II. Initiatives in the Humanities: Humanities of and for the City
At commencement each year, City College students participate in a long-standing tradition of reciting the Ephebic Oath, wherein they pledge their “devotion to the City of New York,” that they “will fight for the ideals and sacred things of the city,” and that they “will strive to transmit this city not only not less, but greater, better, and more beautiful than it was transmitted to us.” We propose to realize this commitment in new and innovative ways, developing programs in the humanities that are both of and for the city.
From the summer of 2019 through the spring of 2020, the faculty will undertake a planning process to reimagine the humanities at City College. As we do so, we seek to embrace more fully our identity as a public urban institution. We will consider both how best to use New York City and the conditions of the modern urban world as the basis for our approach to humanities education, and how we can develop our humanities curriculum in the service of the City, its culture, and its challenges. Building on our traditions, our location, and our constituencies, we will structure that planning around three important themes. First, our approach to the humanities will reflect the full diversity of our community and the breadth of human experience. Second, it will incorporate a sense of place into our work, drawing on the resources of the city and exploring how our humanities program can speak to the needs of the city and those living here. Third, we will examine how the humanities can participate in and reinforce the deepening of human understanding represented in the scientific and technological developments that are foundational to the historic growth of cities and are taking place on our campus.
In each of these ways, we seek to connect the humanities at CCNY more fully to the larger purposes of our campus: social mobility, human security and the effort to elevate and secure “the whole people,” the term coined by our first president that is still used on our campus to capture our mission to provide people of all backgrounds with access to opportunities. We propose to undertake a year-long process of research, thinking, discussion, and planning to set a new course for the humanities at CCNY. We begin by setting the agenda for planning and discussion in the three following areas.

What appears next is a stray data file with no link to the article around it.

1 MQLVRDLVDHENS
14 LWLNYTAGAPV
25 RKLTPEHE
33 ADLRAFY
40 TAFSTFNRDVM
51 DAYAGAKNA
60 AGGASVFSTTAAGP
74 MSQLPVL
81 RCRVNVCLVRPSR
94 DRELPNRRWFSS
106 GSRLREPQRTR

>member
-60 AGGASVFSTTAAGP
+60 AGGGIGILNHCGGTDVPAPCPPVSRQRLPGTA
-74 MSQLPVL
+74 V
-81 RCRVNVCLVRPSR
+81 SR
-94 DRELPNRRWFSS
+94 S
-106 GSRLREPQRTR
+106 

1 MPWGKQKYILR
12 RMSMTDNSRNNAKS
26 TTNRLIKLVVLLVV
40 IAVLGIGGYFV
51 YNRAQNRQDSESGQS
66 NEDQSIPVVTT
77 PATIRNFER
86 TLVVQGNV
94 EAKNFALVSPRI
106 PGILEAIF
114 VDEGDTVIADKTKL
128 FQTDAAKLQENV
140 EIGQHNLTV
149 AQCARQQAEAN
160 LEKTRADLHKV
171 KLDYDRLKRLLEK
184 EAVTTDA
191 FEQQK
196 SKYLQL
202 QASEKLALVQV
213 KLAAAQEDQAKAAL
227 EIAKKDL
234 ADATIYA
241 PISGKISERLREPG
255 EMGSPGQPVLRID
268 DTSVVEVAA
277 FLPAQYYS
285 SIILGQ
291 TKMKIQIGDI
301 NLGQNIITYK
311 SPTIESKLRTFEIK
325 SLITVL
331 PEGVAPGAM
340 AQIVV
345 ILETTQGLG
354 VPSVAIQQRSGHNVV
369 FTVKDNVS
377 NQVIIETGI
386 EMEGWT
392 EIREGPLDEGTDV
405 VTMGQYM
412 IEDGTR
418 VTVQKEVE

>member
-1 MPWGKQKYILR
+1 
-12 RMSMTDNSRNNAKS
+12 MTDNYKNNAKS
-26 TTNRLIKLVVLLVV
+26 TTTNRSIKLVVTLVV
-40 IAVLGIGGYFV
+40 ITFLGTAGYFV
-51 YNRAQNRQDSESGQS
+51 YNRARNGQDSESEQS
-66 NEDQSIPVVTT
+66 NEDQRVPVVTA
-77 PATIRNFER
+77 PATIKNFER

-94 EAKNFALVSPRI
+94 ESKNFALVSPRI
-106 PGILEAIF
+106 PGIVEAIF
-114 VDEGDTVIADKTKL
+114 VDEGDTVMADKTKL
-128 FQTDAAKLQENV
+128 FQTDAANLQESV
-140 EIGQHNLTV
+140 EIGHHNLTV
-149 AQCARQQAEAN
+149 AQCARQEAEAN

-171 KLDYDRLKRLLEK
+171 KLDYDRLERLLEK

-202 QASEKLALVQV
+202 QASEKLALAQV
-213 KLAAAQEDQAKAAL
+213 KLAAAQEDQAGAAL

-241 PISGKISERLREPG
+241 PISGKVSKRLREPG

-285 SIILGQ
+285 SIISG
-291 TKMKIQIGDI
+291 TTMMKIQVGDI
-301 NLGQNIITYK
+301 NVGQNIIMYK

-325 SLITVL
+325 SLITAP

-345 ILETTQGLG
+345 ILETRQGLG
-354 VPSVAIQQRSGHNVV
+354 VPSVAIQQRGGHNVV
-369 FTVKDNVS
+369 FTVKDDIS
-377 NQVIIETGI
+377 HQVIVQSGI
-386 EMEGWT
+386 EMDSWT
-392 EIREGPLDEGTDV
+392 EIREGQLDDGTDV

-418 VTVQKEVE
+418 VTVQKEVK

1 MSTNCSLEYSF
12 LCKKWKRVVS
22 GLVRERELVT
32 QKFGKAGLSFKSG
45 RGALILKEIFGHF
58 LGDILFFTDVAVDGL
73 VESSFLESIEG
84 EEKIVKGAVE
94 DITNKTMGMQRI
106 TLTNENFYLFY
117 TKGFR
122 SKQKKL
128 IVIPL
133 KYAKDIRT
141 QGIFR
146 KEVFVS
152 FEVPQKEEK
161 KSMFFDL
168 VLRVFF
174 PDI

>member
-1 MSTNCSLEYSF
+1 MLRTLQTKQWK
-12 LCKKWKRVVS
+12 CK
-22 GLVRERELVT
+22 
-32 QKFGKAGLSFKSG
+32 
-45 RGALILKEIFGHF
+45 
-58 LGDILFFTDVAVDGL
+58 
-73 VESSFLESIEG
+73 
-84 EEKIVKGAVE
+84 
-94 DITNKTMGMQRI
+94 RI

1. Cultural and Linguistic Diversity.
A distinctive feature of cities, indeed their core nature, is that they jostle together people from different places, with different cultures, languages and backgrounds. Herein lies their dynamism and promise—but also the potential for prejudice, misunderstanding and conflict. The City College of New York benefits from the diversity and energy of those who populate our city, and our approach to the humanities must fully reflect that.
We will build on the complexity of the city by asking a set of questions about how we may more fully represent, acknowledge, and produce a humanities that represents the diversity of “the whole people.” How do we more fully mobilize the diverse experiences of our students not only in classroom work, but also in the scholarship and creative activity that our campus produces? At a time when inter-community understanding across the country and throughout the world seem at a low ebb—when the cost of globalization seems a creeping nativism both at home and abroad—can we elevate the diversity of our community into broader understanding, mutual appreciation, and respect? If so, how can we teach that? How can this purpose be reflected in our scholarship and our public discussions?
Animated by this purpose, we will ask how we might most effectively extend our critical view beyond the immediate community we serve to learn about, archive, and draw from the cultural diversity of the whole city’s immigrant communities. We will explore ways of building on existing CCNY programs in Black Studies, Asian Studies, and Jewish Studies, as well as our internationally renowned Dominican Studies Institute. In this same vein, we will examine and seek to extend ongoing work such as our journalism program’s Harlem Focus project and our Creative Writing Program’s Harlem Archives Project, as well as the expertise of faculty who participated in the recent year-long Rifkind Center for the Humanities faculty seminar on “Migration.” Throughout, we will ask if we are making the most of our diversity resources, educating “the whole people” as effectively as possible and elevating the full range of their experiences and expertise into a broader understanding of the full breadth of human experience.
2. The Cultural Resources and Institutions of the City.